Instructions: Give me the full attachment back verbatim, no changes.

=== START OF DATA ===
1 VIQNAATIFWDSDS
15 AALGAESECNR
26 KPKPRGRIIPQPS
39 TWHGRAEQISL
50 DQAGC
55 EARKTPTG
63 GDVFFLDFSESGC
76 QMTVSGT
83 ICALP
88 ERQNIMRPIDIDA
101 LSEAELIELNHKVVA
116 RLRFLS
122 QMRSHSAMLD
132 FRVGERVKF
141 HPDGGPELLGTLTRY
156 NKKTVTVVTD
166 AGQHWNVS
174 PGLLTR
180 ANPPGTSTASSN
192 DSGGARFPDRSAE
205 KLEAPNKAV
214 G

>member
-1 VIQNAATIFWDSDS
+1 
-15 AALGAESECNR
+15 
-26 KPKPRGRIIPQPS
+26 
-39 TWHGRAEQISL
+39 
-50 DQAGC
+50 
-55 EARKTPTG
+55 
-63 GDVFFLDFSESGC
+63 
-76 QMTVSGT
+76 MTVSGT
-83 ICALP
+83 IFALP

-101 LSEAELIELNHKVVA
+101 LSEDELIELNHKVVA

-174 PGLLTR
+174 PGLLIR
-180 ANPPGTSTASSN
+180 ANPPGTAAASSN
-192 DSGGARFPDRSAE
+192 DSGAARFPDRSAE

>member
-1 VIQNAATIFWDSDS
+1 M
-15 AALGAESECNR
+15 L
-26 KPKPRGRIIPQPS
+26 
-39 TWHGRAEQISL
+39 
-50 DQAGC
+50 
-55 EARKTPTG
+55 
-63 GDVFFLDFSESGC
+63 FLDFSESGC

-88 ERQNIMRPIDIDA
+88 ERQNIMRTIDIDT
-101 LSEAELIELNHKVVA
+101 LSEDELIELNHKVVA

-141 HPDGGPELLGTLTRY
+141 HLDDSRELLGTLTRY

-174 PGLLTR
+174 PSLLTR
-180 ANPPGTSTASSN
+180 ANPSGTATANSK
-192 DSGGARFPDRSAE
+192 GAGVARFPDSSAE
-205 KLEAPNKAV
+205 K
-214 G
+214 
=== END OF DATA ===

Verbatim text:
1 VIQNAATIFWDSDS
15 AALGAESECNR
26 KPKPRGRIIPQPS
39 TWHGRAEQISL
50 DQAGC
55 EARKTPTG
63 GDVFFLDFSESGC
76 QMTVSGT
83 ICALP
88 ERQNIMRPIDIDA
101 LSEAELIELNHKVVA
116 RLRFLS
122 QMRSHSAMLD
132 FRVGERVKF
141 HPDGGPELLGTLTRY
156 NKKTVTVVTD
166 AGQHWNVS
174 PGLLTR
180 ANPPGTSTASSN
192 DSGGARFPDRSAE
205 KLEAPNKAV
214 G

>member
-1 VIQNAATIFWDSDS
+1 
-15 AALGAESECNR
+15 
-26 KPKPRGRIIPQPS
+26 
-39 TWHGRAEQISL
+39 
-50 DQAGC
+50 
-55 EARKTPTG
+55 
-63 GDVFFLDFSESGC
+63 
-76 QMTVSGT
+76 MTVSGT
-83 ICALP
+83 IFALP

-101 LSEAELIELNHKVVA
+101 LSEDELIELNHKVVA

-174 PGLLTR
+174 PGLLIR
-180 ANPPGTSTASSN
+180 ANPPGTAAASSN
-192 DSGGARFPDRSAE
+192 DSGAARFPDRSAE

>member
-1 VIQNAATIFWDSDS
+1 M
-15 AALGAESECNR
+15 L
-26 KPKPRGRIIPQPS
+26 
-39 TWHGRAEQISL
+39 
-50 DQAGC
+50 
-55 EARKTPTG
+55 
-63 GDVFFLDFSESGC
+63 FLDFSESGC

-88 ERQNIMRPIDIDA
+88 ERQNIMRTIDIDT
-101 LSEAELIELNHKVVA
+101 LSEDELIELNHKVVA

-141 HPDGGPELLGTLTRY
+141 HLDDSRELLGTLTRY

-174 PGLLTR
+174 PSLLTR
-180 ANPPGTSTASSN
+180 ANPSGTATANSK
-192 DSGGARFPDRSAE
+192 GAGVARFPDSSAE
-205 KLEAPNKAV
+205 K
-214 G
+214 